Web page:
A great performance
Sure it’s hard to stomach your national team getting knocked out of the World Cup on a penalty shot that didn’t make it into the net, but that’s no reason to follow the usual course of sinking to the deepest depths of despair after reveling in the heady heights of exaggerated confidence. There is also no need to engage in the other national sports of sneering comments and pointing fingers. As hard as it may seem, we could try the middle ground, however banal that may be.
The game between Greece and Costa Rica on Sunday night for a spot in the World Cup top eight belongs to the collectible category, as there was much to be learned in the way that it unfolded. And if the excitement of the moment did not allow for a more profound understanding, then the days after should offer time for reflection on the messages delivered by the game – a stage on which a performance that even the most ingenious would characterize as melodrama dipped in hyperbole unfolds in stark realism.
A very long 90 minutes, the frenzy of overtime and the ending with penalties did not look like a random performance but the script of a play that could be called “The Round Goddess,” as Greeks like to dub the soccer ball. In this performance, the goddess wrings us dry emotionally through a game that allowed the usual cliches shouted from the blue-and-white stands to come to belong to the Costa Ricans. The first of these cliches were, of course, those regarding the unique spirit of the team and its special abilities to win. But to quote another cliche usually heard on television, the Costa Ricans did indeed have soul and they proved it by winning after holding the game at a tie, one man short, for an entire hour.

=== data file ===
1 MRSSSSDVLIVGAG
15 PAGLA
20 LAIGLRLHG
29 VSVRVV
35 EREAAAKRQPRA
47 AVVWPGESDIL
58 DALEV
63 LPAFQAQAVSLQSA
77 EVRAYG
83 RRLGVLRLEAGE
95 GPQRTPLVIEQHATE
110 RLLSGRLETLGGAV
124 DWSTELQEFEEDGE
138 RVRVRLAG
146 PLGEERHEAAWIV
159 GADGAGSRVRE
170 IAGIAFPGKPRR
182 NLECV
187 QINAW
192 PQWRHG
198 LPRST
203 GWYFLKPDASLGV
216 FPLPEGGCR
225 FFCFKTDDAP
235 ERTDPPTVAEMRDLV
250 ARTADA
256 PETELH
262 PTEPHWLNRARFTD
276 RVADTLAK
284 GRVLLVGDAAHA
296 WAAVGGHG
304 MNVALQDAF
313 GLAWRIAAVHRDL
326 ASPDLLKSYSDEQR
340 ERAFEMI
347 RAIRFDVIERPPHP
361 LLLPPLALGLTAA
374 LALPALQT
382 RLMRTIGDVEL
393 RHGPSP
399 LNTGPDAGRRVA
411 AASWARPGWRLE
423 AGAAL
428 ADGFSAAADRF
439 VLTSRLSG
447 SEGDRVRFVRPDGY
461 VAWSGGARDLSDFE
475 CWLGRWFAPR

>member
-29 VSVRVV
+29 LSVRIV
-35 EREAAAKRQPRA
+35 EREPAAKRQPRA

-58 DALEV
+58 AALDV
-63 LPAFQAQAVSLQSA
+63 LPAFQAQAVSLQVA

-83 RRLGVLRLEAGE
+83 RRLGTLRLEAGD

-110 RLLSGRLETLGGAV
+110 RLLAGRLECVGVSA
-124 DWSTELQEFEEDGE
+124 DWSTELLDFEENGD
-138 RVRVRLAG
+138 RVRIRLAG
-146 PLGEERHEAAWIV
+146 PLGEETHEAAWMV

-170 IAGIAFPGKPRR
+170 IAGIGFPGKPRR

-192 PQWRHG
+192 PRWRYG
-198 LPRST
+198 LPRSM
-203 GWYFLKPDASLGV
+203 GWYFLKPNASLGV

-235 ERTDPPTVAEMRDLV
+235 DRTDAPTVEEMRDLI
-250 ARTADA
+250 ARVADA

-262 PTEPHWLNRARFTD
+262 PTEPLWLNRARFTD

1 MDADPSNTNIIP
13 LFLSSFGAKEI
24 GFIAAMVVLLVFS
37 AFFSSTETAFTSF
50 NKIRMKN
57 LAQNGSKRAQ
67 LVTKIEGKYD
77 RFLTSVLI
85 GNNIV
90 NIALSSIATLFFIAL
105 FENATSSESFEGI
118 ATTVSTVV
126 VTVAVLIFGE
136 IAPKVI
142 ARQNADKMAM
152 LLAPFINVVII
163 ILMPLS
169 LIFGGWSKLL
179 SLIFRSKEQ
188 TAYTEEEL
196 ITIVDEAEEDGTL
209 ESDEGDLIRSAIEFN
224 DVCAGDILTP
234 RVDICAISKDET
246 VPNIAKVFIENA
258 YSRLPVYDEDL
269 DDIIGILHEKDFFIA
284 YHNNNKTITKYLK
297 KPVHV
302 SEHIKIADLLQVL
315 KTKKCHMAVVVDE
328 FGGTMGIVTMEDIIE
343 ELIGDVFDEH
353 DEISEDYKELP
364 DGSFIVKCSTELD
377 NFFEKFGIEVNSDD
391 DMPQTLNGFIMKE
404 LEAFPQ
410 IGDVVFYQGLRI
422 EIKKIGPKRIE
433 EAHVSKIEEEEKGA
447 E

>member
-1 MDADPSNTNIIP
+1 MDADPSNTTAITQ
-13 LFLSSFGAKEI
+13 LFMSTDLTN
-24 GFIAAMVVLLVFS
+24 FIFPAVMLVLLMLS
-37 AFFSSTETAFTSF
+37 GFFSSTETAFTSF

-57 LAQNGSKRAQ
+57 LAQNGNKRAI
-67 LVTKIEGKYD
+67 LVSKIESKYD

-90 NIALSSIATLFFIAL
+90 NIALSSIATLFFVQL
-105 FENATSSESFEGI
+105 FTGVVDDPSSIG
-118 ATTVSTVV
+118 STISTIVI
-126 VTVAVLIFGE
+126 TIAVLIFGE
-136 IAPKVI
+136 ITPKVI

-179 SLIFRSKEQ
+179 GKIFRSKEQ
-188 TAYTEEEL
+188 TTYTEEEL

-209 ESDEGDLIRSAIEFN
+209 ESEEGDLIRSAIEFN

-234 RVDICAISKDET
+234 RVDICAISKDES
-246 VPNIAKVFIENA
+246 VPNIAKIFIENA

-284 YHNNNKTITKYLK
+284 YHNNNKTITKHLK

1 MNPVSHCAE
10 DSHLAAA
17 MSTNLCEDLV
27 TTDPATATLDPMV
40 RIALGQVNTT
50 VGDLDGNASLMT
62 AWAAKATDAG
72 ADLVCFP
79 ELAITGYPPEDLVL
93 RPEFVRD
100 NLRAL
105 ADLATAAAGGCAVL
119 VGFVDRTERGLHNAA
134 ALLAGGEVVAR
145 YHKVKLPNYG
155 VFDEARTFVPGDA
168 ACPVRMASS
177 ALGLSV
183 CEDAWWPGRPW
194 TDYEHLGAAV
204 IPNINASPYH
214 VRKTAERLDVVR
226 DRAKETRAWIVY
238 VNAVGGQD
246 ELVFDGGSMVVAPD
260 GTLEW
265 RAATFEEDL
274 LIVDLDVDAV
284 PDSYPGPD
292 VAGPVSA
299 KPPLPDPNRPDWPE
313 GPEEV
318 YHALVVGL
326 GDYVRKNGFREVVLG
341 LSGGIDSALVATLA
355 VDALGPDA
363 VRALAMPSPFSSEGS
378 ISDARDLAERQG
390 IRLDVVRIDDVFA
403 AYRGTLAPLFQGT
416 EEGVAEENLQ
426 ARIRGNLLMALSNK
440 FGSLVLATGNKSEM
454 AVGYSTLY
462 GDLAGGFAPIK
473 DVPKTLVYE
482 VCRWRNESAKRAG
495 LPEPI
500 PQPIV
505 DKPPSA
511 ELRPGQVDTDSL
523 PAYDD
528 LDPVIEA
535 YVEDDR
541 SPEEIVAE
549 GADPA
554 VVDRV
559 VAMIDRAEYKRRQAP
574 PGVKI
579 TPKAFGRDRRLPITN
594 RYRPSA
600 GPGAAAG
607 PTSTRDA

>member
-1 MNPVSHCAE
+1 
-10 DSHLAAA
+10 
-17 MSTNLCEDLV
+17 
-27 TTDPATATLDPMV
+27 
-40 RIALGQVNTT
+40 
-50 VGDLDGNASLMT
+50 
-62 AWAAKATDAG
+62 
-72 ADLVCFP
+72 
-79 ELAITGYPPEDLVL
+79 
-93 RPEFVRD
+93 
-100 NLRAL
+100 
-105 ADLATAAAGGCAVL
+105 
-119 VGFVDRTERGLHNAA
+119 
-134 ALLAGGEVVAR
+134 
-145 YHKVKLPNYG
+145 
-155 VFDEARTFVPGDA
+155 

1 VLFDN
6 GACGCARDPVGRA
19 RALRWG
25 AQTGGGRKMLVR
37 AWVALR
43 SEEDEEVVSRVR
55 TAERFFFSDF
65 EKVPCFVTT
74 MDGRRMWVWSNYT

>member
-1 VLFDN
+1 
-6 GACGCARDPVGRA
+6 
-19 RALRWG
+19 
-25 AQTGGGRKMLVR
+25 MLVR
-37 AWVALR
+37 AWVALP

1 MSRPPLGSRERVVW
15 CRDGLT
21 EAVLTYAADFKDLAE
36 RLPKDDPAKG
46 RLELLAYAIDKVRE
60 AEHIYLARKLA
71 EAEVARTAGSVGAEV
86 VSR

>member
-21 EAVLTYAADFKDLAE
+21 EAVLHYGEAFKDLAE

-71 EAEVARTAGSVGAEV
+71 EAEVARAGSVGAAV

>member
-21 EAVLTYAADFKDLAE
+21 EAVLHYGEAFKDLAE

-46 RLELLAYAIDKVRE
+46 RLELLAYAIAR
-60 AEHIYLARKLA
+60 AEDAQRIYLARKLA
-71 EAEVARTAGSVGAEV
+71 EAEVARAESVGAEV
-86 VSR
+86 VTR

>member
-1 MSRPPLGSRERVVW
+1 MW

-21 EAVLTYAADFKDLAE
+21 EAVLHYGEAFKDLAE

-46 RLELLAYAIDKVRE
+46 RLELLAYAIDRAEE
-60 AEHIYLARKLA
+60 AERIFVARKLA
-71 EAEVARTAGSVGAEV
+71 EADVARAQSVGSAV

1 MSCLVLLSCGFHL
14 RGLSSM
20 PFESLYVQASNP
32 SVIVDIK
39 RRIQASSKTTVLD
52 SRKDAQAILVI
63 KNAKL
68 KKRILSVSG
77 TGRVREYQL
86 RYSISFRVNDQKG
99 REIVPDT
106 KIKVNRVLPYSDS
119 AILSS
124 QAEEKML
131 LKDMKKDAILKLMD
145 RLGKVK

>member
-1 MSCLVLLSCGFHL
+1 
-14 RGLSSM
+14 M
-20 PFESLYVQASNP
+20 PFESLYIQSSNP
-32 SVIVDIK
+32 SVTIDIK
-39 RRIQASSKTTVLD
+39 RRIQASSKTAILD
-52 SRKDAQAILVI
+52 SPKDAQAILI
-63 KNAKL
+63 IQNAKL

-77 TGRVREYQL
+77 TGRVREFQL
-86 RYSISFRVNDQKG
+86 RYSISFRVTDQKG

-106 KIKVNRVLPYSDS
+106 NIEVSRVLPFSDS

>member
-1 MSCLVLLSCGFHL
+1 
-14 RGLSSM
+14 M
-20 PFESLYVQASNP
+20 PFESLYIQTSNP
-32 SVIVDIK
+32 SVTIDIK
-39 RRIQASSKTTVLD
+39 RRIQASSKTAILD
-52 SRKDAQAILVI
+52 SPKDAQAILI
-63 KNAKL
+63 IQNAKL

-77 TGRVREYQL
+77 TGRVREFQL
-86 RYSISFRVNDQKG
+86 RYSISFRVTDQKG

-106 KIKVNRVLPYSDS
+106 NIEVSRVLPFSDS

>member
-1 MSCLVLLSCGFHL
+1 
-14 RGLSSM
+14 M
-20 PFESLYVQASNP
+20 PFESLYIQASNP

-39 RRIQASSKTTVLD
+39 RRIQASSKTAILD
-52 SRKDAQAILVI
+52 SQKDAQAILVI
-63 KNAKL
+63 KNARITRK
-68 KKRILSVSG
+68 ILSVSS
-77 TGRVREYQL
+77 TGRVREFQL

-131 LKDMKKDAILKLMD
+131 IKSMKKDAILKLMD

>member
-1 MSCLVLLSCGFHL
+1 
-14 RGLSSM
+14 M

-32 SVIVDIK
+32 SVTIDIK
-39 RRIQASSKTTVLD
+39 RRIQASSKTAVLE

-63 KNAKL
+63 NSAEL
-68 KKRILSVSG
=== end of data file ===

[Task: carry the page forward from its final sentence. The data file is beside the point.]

Another thing that soccer fans all over the world have in common is the unfair motif. When they lose, they blame it on the referee, the ball itself, society at large, life, destiny, God, whatever. But in Sunday’s game, if there was one side that could complain about the refereeing it was Costa Rica, which was not awarded a penalty after Vassilis Torosidis knocked the ball with his hand in the area in the 55th. Of course, it was simply a case of the referee not seeing it happen. Had the situation been reversed, we would never have heard the end of conspiracy and other ludicrous theories.
Up until the 91st minute, the Internet was abuzz with Greek bloggers and fans pouring vitriol against the Greece players and their coach, calling them worthless, slow, losers, dullards and so on. Once the team tied, they all became heroes again, the Greek spirit rose anew and the God that looks over Greece got back to business – at least until Theofanis Gekas’s foot touched the ball for the losing penalty shot. And then, of course, the sarcasm returned. Now that is unfair.